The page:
Martin Tracey: Mind Guerrilla tells the story of a tough and uncompromising Birmingham cop named Judd and his superior and friend William. They are presented with the need to catch a very unorthodox serial killer and this leads Judd uncomfortably back to a previous time in his life when he was a football hooligan. Unfortunately football hooliganism was a very big problem in Britain in the 70s and 80s but in the book its ugly mark on football has developed to a more sophisticated level. William is suffering from a debilitating illness which affects his physical being but he has always possessed a gift of telekinesis and as his illness deteriorates his telekinetic powers actually increase and this helps him assist Judd in readdressing a travesty in justice whilst at the same time seeking to avenge his sister’s misfortune at the hands of a religious cult.

An abridged version of Divine Inspiration was once published as a short story in Words magazine but I am developing it into a novel. It tells the story of a failing Rock Star who is helped from beyond the grave to try and resurrect his career. It is a proper haunted house story where Jack, the Rock Star, returns to his native Peak District in Derbyshire and purchases a creepy old mansion with a piano that seems to play on its own accord.

Cliff T.: When did you get interested in horror and why did you choose vampires for this book?

Martin Tracey: As I mentioned earlier, since I was a child horror is something that has just always fascinated me, I remember watching the old Hammer Horror films and just fell in love with them. A particular favorite is The Curse of the Werewolf starring my favorite actor of all time Oliver Reed. At a very young age my mates and I would discuss the films and invent stories about seeing ghosts – eventually convincing ourselves that the stories were real. We even kept a log book with drawings and particulars about the respective ghosts! I have never experienced anything supernatural to my knowledge but when you have an active imagination the entity of the unknown is very appealing and I keep an open mind about these things. I chose vampires because I liked the idea of their powers increasing under the darkness of the English winter sky i.e. Beneath the Floodlights. In my book vampires have evolved to stand sunlight but like other nocturnal creatures they perform best in darkness.

Cliff T.: I am assuming that the books are geared to sport and music and horror lovers, or do you have a wider audience in mind?

Martin Tracey: The book is first and foremost geared to an audience who is comfortable with mature themes. The book is about modern day footballers so swearing is par for the course. I have always been intrigued how the bite of a vampire is quite sensual in many vampire tales that I have seen and read, with the victim succumbing to the bliss that they encounter, so I have exploited this theory in the book. There are some musical references in the book mainly due to Jody’s love of 80s music and the team blast out CDs in the dressing room as a method of pre-game preparation. If the reader likes sport, music or horror then they won’t be disappointed but I believe the portrayal of the struggle Cezar has with his emotions around Lily and the human footballers allows the more sensitive and romantic reader to enjoy the book as well. There are also sprinklings of history in the book including that of British monarchs.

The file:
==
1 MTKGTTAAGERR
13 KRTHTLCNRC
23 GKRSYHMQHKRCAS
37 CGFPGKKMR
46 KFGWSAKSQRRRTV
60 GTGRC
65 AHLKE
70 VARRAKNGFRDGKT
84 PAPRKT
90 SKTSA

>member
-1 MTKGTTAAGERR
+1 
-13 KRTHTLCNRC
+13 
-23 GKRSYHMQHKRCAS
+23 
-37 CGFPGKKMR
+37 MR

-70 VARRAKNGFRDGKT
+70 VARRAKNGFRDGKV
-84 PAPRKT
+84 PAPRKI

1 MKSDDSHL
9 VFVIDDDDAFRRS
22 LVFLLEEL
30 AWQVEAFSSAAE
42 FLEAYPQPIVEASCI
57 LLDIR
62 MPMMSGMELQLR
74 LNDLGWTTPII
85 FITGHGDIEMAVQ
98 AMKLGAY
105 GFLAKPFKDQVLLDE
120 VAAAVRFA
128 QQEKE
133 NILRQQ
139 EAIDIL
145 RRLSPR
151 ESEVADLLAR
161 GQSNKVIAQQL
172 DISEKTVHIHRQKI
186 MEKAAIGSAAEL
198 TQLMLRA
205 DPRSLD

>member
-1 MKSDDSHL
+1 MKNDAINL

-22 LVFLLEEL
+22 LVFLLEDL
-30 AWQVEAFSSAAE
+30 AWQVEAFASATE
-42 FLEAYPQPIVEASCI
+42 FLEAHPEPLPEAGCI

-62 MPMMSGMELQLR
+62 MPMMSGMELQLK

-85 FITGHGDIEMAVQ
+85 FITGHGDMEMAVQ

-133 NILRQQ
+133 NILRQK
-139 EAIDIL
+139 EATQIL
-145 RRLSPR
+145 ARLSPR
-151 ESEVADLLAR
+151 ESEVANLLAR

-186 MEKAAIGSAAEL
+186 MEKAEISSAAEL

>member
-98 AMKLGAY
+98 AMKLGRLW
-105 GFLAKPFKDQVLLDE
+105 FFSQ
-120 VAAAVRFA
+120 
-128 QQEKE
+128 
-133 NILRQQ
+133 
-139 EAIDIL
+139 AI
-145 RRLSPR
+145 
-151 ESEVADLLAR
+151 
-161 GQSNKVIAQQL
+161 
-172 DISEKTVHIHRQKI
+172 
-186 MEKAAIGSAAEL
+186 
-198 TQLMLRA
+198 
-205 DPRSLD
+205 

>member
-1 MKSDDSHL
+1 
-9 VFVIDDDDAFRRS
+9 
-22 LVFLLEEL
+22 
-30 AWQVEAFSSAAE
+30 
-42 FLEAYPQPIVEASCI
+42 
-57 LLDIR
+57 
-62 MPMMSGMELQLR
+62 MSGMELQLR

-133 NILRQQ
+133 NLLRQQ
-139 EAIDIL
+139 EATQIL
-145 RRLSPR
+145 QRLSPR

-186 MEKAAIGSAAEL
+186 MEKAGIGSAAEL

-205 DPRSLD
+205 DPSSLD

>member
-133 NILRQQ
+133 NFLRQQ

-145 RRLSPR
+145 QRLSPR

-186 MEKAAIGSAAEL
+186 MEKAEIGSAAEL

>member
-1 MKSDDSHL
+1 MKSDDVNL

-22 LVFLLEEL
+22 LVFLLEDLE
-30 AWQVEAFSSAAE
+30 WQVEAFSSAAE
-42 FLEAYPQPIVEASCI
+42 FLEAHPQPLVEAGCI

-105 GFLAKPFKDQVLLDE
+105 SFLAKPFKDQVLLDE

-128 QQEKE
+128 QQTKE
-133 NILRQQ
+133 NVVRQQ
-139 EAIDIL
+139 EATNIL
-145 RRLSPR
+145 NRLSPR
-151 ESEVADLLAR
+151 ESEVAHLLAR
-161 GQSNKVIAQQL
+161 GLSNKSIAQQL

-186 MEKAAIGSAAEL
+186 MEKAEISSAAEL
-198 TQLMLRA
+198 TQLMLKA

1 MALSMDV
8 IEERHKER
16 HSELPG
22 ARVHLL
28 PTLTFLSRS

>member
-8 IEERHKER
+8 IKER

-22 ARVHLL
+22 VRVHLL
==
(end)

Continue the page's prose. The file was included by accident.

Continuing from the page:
Cliff T.: Martin I noted that besides writing books you also do some acting and writing. Are these full time jobs for you or do you have a day job as well?

Martin Tracey: By day I work as a Performance and Analysis Manager and by night (and at weekends) I juggle my other interests whilst foremost being a husband and dad. These days the acting is very limited but I did land a part in a zombie film, called ZombieHood, which is set in Nottingham and I believe is due for release sometime this year. Both my youngest daughter and I play zombies (she needed the grotesque make up more than I) but my eldest daughter has a speaking part as the news reader who reports on the mayhem that the Zombies are causing across Nottingham. Before writing novels I concentrated on writing songs and played in a few bands around Birmingham. I had some success in the music business supporting the Fine Young Cannibals at one very special gig and I have a song called “Raging Bull” on the CD “Old Gold Anthems – the songs of Wolverhampton Wanderers”.

Cliff T.: I see that people can get the book from Amazon, can they buy the book via you're website and get copies in stores?

Martin Tracey: There is a link on my website to contact me directly to buy a signed copy; obviously UK readers can post me a cheque in sterling. I would not wish to alienate my overseas readers so if they contact me through my site in the first instance I could easily arrange to email them a PayPal invoice so they too can purchase a signed copy. I believe that they do not even need to have a PayPal account themselves to do this. In the UK the book is available in Waterstone’s store. The book is also available at Barnes and Noble, the AuthorHouse online bookstore and several other outlets.

Cliff T.: Martin it's been great to chat with you here on Candid Conversations. All the best with the books and other things you are up to.

Martin Tracey: Many thanks Cliff; I’d be happy to chat again sometime perhaps when I release other publications. All the best for now or as we say in Birmingham “Tara for a bit!”

Martin Tracey, author of the book Beneath the Floodlights, a tale of vampires and football. The book can be purchased from in print and electronic version for the Kindle. Mr. Tracey also has a website Martin Tracey wrote to us from Birmingham U.K.